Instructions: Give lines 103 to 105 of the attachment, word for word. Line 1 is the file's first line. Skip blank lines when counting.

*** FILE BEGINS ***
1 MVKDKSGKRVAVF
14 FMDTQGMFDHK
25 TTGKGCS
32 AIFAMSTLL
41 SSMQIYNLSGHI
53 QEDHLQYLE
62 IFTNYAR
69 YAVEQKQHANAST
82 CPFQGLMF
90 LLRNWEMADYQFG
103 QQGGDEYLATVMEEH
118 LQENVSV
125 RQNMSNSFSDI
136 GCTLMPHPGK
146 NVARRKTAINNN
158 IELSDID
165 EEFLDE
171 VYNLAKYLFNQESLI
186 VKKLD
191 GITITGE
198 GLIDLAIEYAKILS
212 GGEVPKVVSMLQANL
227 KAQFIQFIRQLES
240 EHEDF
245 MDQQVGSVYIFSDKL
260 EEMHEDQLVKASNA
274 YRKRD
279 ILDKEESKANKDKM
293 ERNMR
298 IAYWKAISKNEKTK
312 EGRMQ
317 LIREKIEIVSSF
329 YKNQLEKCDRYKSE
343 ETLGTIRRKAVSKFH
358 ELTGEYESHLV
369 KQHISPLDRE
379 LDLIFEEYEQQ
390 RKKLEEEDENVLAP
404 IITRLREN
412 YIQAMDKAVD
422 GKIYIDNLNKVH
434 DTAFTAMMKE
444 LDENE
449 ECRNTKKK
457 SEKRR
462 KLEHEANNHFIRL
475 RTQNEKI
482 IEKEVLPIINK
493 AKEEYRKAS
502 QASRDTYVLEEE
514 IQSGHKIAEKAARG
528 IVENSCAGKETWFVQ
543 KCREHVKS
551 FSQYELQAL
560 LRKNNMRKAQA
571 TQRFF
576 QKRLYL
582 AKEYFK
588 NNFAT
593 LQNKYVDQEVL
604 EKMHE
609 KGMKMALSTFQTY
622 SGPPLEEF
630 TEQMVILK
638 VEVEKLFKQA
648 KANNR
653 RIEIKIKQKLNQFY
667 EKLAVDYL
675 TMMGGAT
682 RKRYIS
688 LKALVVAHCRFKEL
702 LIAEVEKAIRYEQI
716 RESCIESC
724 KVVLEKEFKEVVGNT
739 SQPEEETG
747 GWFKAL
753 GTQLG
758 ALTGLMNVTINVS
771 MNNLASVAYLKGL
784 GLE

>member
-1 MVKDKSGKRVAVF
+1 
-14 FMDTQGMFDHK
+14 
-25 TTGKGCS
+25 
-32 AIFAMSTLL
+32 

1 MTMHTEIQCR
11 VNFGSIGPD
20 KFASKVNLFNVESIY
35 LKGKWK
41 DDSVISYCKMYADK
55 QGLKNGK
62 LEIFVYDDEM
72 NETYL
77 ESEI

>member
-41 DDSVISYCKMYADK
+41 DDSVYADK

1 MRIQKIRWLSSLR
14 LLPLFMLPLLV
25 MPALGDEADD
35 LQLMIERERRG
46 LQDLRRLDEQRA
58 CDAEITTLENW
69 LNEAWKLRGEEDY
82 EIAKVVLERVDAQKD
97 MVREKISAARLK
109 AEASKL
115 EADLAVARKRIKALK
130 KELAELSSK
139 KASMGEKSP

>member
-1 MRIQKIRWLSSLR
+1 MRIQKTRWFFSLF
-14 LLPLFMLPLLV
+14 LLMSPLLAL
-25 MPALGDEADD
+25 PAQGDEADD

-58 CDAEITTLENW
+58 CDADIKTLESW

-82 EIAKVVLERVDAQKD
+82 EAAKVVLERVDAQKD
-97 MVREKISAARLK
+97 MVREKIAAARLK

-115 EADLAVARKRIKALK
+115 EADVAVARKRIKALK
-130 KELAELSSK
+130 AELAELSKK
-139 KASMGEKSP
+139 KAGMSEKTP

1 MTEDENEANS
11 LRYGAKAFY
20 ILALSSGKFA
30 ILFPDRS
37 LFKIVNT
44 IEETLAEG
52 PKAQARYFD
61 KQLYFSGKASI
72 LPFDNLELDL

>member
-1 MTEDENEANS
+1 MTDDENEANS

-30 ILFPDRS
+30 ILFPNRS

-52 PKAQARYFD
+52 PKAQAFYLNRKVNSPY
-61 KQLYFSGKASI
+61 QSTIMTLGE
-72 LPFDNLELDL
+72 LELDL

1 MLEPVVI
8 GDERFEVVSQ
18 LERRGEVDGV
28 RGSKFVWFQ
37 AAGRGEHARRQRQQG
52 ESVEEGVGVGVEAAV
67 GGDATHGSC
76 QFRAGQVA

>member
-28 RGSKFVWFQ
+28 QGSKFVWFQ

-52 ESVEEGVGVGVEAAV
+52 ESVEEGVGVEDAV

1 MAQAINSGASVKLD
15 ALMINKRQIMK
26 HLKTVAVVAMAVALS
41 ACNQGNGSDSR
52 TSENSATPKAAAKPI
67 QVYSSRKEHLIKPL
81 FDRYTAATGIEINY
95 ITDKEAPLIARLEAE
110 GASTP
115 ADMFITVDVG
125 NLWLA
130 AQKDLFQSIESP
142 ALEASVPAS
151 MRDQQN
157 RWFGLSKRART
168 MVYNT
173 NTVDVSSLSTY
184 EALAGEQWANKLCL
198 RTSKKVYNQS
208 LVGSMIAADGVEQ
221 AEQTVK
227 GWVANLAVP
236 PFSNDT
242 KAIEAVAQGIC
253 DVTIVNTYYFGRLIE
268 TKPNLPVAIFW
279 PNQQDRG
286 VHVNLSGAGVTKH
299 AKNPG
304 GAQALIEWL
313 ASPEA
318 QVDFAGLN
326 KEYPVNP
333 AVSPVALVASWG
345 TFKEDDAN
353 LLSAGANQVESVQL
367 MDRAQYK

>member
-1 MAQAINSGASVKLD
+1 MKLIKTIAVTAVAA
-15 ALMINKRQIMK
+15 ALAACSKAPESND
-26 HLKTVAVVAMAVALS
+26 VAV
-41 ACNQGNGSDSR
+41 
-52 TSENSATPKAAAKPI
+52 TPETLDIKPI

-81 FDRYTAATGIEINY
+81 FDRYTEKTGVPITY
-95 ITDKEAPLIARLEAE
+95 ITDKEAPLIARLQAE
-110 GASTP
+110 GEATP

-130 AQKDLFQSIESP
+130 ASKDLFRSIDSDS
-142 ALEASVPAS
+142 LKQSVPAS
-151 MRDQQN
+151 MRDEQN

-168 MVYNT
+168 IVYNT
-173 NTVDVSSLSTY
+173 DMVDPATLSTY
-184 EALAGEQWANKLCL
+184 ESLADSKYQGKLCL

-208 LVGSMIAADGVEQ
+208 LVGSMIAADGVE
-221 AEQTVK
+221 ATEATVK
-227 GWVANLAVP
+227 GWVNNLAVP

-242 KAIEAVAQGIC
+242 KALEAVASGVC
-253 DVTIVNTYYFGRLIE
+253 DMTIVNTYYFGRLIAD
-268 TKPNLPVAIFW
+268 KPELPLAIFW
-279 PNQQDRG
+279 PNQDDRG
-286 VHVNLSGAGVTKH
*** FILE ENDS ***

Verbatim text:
14 LLPLFMLPLLV
25 MPALGDEADD
35 LQLMIERERRG